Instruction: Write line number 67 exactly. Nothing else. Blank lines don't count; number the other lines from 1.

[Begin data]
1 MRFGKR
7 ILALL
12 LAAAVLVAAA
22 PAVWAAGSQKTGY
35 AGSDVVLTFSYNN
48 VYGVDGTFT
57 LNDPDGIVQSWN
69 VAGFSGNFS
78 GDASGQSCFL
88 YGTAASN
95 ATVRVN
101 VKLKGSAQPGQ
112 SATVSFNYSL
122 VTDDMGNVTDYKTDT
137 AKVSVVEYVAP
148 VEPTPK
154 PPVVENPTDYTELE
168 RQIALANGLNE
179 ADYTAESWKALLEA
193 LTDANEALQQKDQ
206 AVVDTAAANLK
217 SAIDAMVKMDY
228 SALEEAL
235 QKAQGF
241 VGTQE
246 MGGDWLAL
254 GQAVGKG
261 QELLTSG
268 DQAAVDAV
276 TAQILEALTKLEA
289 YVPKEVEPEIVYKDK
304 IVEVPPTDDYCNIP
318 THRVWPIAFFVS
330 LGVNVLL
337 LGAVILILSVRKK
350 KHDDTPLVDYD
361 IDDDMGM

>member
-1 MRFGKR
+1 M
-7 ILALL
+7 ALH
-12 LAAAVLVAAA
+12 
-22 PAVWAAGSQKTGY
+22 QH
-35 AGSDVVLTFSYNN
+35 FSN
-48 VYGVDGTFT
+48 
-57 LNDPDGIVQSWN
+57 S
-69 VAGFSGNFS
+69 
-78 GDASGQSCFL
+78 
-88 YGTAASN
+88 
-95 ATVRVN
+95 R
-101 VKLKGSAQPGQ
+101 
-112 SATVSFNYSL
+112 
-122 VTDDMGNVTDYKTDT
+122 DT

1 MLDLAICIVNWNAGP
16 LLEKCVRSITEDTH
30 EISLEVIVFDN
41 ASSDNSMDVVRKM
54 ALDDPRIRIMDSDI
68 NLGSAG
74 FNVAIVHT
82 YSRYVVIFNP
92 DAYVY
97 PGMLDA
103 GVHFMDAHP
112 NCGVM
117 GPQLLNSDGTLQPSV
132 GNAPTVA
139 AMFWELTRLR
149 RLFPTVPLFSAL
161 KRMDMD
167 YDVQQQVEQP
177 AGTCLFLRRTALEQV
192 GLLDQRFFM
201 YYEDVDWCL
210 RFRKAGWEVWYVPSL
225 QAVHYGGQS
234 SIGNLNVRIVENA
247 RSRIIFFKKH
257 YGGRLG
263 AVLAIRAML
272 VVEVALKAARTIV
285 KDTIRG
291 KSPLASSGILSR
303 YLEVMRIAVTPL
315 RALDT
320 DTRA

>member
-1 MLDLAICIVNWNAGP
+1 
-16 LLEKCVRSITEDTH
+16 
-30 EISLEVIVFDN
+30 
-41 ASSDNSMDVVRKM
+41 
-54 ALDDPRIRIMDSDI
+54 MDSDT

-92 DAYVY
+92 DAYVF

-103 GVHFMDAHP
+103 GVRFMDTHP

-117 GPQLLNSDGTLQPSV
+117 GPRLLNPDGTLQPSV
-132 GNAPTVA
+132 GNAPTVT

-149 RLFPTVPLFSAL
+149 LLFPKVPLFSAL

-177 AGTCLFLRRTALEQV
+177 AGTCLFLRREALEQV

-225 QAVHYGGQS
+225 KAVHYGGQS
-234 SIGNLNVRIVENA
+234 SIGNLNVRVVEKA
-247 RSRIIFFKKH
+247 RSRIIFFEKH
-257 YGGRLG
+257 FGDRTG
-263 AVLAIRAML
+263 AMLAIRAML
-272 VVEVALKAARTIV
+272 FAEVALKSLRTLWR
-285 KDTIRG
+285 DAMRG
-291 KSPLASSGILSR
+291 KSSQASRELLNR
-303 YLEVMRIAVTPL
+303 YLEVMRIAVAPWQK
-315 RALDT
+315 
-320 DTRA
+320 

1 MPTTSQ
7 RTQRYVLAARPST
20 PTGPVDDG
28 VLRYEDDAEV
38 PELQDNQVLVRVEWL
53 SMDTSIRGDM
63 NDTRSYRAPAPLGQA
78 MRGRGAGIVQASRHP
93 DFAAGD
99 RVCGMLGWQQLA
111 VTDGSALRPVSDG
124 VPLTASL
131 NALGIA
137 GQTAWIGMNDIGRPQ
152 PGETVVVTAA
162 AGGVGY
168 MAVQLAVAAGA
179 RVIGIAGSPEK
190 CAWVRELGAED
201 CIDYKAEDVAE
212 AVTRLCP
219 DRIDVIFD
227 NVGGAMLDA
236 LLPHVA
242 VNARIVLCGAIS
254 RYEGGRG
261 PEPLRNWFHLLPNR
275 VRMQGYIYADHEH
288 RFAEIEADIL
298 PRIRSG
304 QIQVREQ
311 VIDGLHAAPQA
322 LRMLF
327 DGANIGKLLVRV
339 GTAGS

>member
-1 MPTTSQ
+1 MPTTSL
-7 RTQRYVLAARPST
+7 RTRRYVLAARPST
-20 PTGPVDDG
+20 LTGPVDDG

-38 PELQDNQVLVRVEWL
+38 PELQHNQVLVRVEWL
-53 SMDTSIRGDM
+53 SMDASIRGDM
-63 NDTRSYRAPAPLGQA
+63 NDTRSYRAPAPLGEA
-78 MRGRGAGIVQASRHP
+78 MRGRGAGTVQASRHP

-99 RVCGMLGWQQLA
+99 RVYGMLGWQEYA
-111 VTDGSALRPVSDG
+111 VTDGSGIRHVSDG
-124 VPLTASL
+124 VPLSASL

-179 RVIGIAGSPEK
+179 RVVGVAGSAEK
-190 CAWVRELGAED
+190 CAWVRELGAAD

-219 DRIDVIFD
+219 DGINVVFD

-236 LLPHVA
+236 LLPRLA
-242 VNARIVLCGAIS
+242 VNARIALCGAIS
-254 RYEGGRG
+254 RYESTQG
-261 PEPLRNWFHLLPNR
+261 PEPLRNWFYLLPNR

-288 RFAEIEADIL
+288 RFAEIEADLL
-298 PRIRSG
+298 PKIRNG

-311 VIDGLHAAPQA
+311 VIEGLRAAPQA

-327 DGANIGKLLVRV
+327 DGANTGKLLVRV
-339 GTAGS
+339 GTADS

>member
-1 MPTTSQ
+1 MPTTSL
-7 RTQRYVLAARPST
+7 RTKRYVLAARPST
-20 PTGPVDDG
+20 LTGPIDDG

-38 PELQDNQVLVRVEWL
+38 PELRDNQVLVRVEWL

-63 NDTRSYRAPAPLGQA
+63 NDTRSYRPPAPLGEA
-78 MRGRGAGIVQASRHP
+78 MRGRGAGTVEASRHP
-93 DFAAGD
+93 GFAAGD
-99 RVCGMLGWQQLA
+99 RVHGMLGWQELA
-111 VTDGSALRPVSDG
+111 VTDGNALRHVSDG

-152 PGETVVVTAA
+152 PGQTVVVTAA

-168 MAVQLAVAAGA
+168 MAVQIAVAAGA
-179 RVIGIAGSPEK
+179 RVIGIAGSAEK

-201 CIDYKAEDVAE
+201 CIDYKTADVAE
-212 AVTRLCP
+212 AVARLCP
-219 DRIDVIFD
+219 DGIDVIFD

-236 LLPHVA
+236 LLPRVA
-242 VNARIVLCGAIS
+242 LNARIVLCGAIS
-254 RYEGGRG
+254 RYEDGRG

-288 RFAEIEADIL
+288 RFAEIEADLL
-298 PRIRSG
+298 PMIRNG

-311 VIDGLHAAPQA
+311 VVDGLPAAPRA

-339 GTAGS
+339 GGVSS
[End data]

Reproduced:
1 MLDLAICIVNWNAGP